Learn how to make an outdoor storage unit.

Next Up

How to Build an Outdoor Fireplace

Find out how to build an outdoor fireplace, and prepare to install a cozy and comfortable new feature in your external living space.

How to Build a Storage Shed for Garden Tools

Create extra storage for outdoor gear with this simple shed design.

Building a Copper Chiminea

John and Jimmy DiResta build an outdoor fireplace for a friend's patio.

How to Plan for Building an Outdoor Fireplace

Learn how to plan for building an outdoor fireplace, and get tips and tricks for creating a warm and welcoming focal point for your outdoor living space.

Chiminea Clay Outdoor Fireplace

Explore your options for a chiminea clay outdoor fireplace, and prepare to add a convenient, warm and welcoming fire feature to your external living space.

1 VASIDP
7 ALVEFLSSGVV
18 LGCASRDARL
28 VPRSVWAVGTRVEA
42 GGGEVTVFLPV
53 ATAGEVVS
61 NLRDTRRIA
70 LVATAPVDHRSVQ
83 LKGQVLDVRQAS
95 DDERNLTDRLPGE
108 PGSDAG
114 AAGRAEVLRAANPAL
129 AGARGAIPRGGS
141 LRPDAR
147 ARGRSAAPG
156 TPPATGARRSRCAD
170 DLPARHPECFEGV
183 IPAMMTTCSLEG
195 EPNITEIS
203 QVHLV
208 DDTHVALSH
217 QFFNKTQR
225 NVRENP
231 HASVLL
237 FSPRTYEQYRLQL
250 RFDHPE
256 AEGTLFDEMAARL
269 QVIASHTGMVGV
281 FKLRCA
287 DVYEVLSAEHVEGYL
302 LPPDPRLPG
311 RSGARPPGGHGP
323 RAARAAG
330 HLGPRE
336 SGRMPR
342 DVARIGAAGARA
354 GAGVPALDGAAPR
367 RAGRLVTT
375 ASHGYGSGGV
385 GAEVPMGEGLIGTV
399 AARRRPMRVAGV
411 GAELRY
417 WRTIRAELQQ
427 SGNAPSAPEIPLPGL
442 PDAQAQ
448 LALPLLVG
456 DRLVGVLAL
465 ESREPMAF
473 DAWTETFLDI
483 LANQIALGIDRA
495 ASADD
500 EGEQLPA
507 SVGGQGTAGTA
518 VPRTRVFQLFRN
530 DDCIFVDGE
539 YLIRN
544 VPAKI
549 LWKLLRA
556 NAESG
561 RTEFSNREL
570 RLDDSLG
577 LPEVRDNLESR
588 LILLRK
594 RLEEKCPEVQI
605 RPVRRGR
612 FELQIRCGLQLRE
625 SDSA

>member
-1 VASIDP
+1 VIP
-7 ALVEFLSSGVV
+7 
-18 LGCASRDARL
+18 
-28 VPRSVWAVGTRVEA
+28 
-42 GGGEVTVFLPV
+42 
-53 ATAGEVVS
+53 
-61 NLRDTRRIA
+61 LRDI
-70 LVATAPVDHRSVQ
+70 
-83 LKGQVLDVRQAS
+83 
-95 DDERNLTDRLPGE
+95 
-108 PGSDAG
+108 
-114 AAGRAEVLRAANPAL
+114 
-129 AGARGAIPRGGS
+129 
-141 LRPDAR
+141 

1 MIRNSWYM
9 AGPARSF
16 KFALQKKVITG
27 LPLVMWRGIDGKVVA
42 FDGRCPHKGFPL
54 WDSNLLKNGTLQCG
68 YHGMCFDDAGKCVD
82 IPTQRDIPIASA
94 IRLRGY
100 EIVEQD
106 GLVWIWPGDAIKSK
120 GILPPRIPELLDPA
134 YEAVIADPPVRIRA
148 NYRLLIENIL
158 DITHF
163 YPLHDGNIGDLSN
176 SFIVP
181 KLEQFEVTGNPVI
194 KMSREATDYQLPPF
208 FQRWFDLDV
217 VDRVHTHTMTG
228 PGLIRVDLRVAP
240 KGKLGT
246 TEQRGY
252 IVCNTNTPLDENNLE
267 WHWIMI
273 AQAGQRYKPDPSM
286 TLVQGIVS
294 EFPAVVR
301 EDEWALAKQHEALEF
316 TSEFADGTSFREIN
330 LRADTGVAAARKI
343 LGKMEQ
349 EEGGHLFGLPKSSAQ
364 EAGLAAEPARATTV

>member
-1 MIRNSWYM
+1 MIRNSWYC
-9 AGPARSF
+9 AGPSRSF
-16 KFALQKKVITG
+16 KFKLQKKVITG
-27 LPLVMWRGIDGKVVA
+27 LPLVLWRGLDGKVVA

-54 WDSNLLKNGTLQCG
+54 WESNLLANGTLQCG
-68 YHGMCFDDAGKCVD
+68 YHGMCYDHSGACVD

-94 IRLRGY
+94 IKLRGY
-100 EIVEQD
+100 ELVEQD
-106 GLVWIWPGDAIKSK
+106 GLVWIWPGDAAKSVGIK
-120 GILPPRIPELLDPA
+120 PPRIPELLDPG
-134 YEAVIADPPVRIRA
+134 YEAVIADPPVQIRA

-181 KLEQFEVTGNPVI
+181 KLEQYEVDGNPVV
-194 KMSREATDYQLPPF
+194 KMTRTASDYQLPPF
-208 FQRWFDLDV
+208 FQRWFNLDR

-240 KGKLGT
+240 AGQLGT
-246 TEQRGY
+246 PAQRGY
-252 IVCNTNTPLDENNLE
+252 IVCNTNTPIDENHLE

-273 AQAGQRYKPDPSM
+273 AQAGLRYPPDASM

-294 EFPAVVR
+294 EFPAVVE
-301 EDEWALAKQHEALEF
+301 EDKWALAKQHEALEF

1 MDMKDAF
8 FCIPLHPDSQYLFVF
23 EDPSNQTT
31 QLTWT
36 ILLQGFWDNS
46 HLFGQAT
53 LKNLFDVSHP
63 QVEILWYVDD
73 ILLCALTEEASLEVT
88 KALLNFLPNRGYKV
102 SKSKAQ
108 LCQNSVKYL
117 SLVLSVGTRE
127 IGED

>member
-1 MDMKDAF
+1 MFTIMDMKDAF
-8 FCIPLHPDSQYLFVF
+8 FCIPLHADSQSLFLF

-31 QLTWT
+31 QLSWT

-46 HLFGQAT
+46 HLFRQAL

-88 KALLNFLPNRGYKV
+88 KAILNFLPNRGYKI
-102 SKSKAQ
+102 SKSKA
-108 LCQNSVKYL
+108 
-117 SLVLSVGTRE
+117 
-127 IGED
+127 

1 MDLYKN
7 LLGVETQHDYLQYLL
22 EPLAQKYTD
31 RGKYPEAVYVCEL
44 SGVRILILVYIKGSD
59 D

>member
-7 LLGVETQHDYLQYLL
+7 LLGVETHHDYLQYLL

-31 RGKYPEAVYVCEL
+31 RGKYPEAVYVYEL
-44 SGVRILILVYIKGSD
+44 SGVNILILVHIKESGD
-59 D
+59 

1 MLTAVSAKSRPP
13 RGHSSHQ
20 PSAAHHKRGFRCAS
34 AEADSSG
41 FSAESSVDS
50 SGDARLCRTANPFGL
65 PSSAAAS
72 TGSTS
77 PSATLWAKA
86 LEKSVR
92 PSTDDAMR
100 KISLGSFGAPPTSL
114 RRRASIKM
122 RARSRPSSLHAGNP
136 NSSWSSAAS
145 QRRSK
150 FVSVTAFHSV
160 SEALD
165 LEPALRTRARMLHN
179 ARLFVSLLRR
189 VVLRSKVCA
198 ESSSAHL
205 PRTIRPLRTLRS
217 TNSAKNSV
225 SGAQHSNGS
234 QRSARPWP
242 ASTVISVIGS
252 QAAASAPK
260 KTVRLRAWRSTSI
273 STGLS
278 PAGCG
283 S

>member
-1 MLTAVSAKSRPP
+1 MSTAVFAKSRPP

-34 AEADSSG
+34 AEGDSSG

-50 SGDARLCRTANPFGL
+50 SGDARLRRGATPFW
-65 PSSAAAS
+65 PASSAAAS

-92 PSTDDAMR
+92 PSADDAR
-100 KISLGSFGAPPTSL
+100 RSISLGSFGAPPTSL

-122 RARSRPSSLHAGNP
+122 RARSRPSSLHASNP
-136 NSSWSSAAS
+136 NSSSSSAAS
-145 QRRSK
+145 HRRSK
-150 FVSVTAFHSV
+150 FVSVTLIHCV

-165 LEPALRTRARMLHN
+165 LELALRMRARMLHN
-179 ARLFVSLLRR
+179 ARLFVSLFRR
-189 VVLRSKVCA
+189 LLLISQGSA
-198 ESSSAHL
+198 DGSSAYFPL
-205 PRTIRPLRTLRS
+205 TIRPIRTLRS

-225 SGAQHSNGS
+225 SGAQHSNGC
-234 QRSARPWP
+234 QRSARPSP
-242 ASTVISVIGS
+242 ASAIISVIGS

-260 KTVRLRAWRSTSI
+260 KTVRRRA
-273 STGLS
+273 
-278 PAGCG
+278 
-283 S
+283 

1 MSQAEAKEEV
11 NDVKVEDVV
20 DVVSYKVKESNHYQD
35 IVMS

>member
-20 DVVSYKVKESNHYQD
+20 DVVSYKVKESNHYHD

Outdoor Fireplace Design Ideas

Get all the info you'll need on outdoor fireplace design ideas, and prepare to create a stylish and cozy outdoor gathering space in your outdoor living area.

20 Smart Outdoor Storage Solutions to Keep Tools + Toys Contained

Don't let kids' toys muck up your curb appeal.

Outdoor Fireplace Plans

Get all the information you'll need on outdoor fireplace plans, and prepare to install a warm and welcoming gathering place in your external living space.

Fireplaces Warm Up Patios, Outdoor Rooms

Outdoor hearths offer style with boundless entertainment options, as well as opportunities for builders to provide the finishing touch to an outdoor space.

Small Outdoor Fireplaces

Get the info you need on small outdoor fireplaces, and get ready to add a convenient and efficient fireplace to your external living space.

Go Shopping

Spruce up your outdoor space with products handpicked by HGTV editors.

What's New in Outdoors

Follow Us Everywhere

Join the party! Don't miss HGTV in your favorite social media feeds.